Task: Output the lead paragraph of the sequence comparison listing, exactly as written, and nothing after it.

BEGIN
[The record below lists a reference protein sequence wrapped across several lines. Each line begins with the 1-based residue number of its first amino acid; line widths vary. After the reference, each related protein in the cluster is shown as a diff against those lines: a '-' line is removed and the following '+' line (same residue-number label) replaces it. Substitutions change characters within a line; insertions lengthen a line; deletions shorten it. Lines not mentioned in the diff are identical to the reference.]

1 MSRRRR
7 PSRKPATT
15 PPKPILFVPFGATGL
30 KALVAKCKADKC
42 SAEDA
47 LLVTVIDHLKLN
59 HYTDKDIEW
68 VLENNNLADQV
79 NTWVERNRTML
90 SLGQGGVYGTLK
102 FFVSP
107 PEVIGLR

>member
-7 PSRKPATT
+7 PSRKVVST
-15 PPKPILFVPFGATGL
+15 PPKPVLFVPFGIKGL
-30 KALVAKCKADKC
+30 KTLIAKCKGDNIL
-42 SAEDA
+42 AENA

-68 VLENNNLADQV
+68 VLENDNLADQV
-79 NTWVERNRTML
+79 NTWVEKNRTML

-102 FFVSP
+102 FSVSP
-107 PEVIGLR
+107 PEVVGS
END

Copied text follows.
[The record below lists a reference protein sequence wrapped across several lines. Each line begins with the 1-based residue number of its first amino acid; line widths vary. After the reference, each related protein in the cluster is shown as a diff against those lines: a '-' line is removed and the following '+' line (same residue-number label) replaces it. Substitutions change characters within a line; insertions lengthen a line; deletions shorten it. Lines not mentioned in the diff are identical to the reference.]